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Phenomenological literary criticism has long taken the one-on-one exchange with an other as the model for thinking about the reader-to-text relationship. However, new novels portraying genocides and civil wars are more likely to position readers as witnesses. Drawing on Jean-Luc Marion’s description of the subject as witness as well as works by Kelly Oliver and Jacques Derrida, this article offers a phenomenological description of the reader as witness. As witness, the reader is situated both by the literary text and also by his or her particular embodied and intersubjective relations to the world. Constituted and no longer constituting, the reader/subject as witness finds herself a site in which other’s decisions have already been made, and her responsibility arises from the decisions she makes possible for others in the future.


49. Studia Phaenomenologica: Volume > 21
Burt C. Hopkins Orcid-ID

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I compare Plato’s and Husserl’s accounts of (i) the non-original appearance (termed phantasma in Plato and phantasm in Husserl) and (ii) the original with a focus on their methodologies for distinguishing between them and the phenomenological—i.e., the answer to the question of the what and how of their appearance—criteria that drive their respective methodologies. I argue that Plato’s dialectical method is phenomenologically superior to Husserl’s reflective method in the case of phantasmata that function as apparitions (the false phantasma/phantasm that is not recognized as such). Plato’s method has the capacity to discern the apparition on the basis of criteria that appeal solely to its appearance, whereas Husserl’s method presupposes a non-apparent primitive distinction between the original qua primal impression and the phantasm as its reproductive modification. On the basis of Plato’s methodological superiority in this regard, I sketch a reformulation of the Husserlian approach to appearances guided by the original interrogative context of Plato’s dialectical account of the distinction between true and false appearances, eikones and phantasmata.
50. Studia Phaenomenologica: Volume > 21
Gabriele Baratelli

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The paper is divided into two parts. In the first one, I set forth a hypothesis to explain the failure of Husserl’s project presented in the Philosophie der Arithmetik based on the principle that the entire mathematical science is grounded in the concept of cardinal number. It is argued that Husserl’s analysis of the nature of the symbols used in the decadal system forces the rejection of this principle. In the second part, I take into account Husserl’s explanation of why, albeit independent of natural numbers, the system is nonetheless correct. It is shown that its justification involves, on the one hand, a new conception of symbols and symbolic thinking, and on the other, the recognition of the question of “the formal” and formalization as pivotal to understand “the mathematical” overall.
51. Studia Phaenomenologica: Volume > 21
Alexis Delamare

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The peculiar legacy of Husserl’s mereology, chiefly studied by analytic philosophers interested in ontology, has led to a partial understanding of the III. LU, which is too often reduced to a chapter of “formal ontology”. Yet, the power of this Investigation goes far beyond: it enabled Husserl to deal, in the framework of a unified theory, with a vast range of particular problems. The paper focuses on one of these issues, namely abstraction, so as to expose how Husserl instrumentalizes his formal tools in order to tackle material issues. The existence of an up and down pattern is uncovered: Husserl first reinterprets the psychological problem of abstraction in ontological terms (“bottom-up”), before coming back to the original problem with new insights (“top-down”). The second, correlative aim of the paper is to emphasize the key role played by Friedrich Schumann, a forgotten yet crucial character for Husserl’s conception of abstraction.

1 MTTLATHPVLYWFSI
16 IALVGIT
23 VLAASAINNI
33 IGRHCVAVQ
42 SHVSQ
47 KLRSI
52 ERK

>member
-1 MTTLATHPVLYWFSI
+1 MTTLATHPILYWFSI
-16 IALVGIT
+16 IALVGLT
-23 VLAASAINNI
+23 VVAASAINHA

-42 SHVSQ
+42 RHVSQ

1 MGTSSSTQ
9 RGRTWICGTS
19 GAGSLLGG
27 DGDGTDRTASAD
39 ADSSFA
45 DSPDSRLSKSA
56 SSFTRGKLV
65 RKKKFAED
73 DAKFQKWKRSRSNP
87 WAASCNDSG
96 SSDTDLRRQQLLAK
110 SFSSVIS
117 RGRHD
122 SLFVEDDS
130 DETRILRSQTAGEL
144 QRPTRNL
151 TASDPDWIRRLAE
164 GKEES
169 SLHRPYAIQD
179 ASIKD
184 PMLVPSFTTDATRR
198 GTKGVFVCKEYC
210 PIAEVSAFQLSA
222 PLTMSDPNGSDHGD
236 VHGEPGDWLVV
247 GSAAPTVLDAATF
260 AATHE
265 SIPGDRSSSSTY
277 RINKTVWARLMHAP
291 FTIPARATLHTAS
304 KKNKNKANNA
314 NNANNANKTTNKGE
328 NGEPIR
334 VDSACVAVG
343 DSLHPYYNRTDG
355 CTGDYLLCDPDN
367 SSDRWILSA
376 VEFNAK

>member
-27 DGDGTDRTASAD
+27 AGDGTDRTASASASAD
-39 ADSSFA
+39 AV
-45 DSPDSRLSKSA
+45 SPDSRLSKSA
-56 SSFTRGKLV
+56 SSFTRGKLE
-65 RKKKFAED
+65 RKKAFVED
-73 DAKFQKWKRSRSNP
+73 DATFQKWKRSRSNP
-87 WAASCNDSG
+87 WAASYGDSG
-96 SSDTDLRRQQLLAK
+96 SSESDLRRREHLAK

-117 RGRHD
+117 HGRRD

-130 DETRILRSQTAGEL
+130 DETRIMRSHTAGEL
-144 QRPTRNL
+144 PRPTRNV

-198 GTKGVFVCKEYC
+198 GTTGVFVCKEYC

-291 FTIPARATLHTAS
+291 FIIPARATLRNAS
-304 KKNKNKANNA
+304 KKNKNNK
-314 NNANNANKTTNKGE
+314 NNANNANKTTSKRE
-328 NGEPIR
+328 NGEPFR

52. Studia Phaenomenologica: Volume > 21
Rolf Kühn

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Considering that Husserl identifies passivity as the general principle of genetic dynamics and as given prior to any intentional activity, the original condition of possibility of such passivity must be clarified. Phenomenological analysis can successfully attest the presence of a drive-habituality operating prior to the level of the I, an instinct-character, thus, that raises the question about life as auto-affective capability. In the framework of a universal monadology the latter’s teleological orientation must be questioned in order to avoid that both the limes constituted by the unconscious as well as affective being remain indeterminate and anonymous, which would not do justice to the transcendental rootedness of drive and instinct through the form of ipseity.
53. Studia Phaenomenologica: Volume > 21
Wei Zhang

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In Max Scheler’s non-formal ethics of value, “good” is a value but by no means a “non-moral value”; rather, it is a second-order “moral value,” always appearing in the realization of first-order non-moral values. According to the relevant notion of the a priori of phenomenology, whilst all the non-moral values are given in “value cognition,” the moral value of good is self-given in “moral cognition”. The reflections and answers offered by Scheler’s non-formal ethics of value on “What is good?” constitute the foundation of a phenomenological “meta-ethics”.

review article

54. Studia Phaenomenologica: Volume > 21
Michael Gubser

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Płotka and Eldridge’s book is an important addition to the literature on phenomenology and phenomenological history, showing that phenomenology had a lively efflorescence in Eastern Europe during its first four decades. Historians have recently shown phenomenology’s intellectual, cultural, and social importance in postwar Eastern Europe, but this volume demonstrates that phenomenology’s independent East European trajectory began long before World War II—indeed from the earliest years of the movement. The review essay also raises the question of phenomenology’s social and political influence beyond academic circles.

book reviews

55. Studia Phaenomenologica: Volume > 21
Claudia Șerban

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56. Studia Phaenomenologica: Volume > 21
Delia Popa

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57. Studia Phaenomenologica: Volume > 21
Iulia Mîțu

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58. Studia Phaenomenologica: Volume > 21
Christian Ferencz-Flatz

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59. Studia Phaenomenologica: Volume > 21
Delia Popa

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60. Studia Phaenomenologica: Volume > 21
Marie Pierrat